When a mysterious object plummets to Earth, the blinding explosion it causes sends out a shock wave that instantly connects five strangers who awaken after the pulse with extraordinary gifts they can barely believe. Most mysterious of all is a figure known only as The Man, who brings death and suffering wherever he appears. The wheels of Revelation have begun to turn, and these five newly christened Angels of the Apocalypse may be the only hope for preventing the impending Rapture.
And yet, this afternoon at Winter TV Press Tour, when a TV critic who identified herself as “an American Jew” said she finds the show’s “my way or perish” notion to be “threatening,” and asked, “Is that going to be ameliorated in any way, or what exactly are you saying?” Exec producer Trey Callaway insisted the show is not about religion.
Callaway — who identified himself as the Tulsa-born son of a Presbyterian minister who converted to Judaism when he moved to the West Coast because it was the religion he felt most comfortable “hanging my hat” on — said the writers room also included Catholics, agnostics, Buddhists, athiests, etc. The series is relatable, he said, because every one of “the world’s major religions has its own version of End of Days” scenario.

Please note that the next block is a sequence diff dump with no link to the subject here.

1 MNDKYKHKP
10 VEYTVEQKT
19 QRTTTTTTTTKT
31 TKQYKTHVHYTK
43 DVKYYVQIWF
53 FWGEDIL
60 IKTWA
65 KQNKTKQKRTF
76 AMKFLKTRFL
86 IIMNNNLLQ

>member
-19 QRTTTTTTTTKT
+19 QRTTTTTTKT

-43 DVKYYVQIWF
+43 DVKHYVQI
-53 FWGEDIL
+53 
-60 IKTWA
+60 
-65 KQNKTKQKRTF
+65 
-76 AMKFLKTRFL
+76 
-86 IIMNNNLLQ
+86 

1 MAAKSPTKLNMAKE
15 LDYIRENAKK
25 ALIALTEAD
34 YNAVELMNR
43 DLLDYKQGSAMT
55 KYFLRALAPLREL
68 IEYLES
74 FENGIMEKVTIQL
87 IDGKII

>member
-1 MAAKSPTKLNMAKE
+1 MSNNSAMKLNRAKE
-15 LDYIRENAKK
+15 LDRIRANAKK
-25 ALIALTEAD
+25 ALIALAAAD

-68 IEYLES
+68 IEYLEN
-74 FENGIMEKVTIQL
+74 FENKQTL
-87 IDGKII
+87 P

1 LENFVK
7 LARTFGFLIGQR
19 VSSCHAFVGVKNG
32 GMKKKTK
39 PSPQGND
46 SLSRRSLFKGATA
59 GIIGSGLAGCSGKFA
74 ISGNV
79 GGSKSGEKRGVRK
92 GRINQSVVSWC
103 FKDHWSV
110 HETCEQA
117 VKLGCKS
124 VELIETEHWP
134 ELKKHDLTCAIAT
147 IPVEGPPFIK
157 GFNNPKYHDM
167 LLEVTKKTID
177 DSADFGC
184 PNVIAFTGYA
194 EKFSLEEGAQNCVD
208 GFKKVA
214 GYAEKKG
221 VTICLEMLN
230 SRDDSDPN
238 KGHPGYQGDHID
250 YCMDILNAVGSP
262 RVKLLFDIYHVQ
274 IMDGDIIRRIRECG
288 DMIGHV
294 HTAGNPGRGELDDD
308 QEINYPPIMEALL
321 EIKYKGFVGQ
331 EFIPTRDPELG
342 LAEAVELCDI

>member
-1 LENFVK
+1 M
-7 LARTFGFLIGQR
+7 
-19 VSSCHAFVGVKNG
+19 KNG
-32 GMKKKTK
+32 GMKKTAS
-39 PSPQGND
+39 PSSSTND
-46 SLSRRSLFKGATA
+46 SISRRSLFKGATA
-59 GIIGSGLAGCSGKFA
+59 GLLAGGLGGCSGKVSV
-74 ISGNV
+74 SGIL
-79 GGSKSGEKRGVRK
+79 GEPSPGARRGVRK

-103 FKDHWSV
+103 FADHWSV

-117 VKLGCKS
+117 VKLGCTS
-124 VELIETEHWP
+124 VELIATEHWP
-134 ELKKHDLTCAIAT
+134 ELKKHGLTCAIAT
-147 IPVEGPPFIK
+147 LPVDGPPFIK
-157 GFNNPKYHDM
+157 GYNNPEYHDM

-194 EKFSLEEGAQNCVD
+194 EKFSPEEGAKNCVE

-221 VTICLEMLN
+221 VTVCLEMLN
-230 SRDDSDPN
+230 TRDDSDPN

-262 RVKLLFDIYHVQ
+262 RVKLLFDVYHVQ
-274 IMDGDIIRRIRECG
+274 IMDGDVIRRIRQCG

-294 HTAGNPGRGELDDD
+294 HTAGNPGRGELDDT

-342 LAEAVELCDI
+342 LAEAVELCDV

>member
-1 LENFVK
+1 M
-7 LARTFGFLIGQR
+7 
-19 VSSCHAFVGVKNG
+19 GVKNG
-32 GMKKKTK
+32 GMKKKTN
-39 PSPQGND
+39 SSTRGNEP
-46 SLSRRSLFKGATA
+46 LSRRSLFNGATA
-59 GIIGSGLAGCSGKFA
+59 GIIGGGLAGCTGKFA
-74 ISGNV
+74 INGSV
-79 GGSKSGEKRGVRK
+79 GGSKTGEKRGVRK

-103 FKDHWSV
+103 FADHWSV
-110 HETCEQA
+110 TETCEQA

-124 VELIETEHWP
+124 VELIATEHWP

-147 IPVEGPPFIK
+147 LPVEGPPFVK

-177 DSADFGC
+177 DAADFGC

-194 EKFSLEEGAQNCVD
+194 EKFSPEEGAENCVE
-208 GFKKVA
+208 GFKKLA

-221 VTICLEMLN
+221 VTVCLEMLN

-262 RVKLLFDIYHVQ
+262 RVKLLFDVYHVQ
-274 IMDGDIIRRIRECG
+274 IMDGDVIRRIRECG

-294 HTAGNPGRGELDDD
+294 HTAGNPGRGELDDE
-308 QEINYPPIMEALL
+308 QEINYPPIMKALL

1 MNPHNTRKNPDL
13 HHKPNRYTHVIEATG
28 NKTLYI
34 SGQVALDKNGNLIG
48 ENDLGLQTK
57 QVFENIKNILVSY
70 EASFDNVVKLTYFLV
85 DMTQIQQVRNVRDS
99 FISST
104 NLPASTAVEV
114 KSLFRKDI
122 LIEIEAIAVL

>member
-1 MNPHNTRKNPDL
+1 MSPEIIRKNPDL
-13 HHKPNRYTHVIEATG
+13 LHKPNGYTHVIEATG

The Messengers, he maintained, is a “show about faith.” He elaborated later, saying it’s about “faith in powers greater than anything you ever imagined.” He thinks the show is just the ticket for people looking for hope in this troubled world.
A couple members of the staff applauded.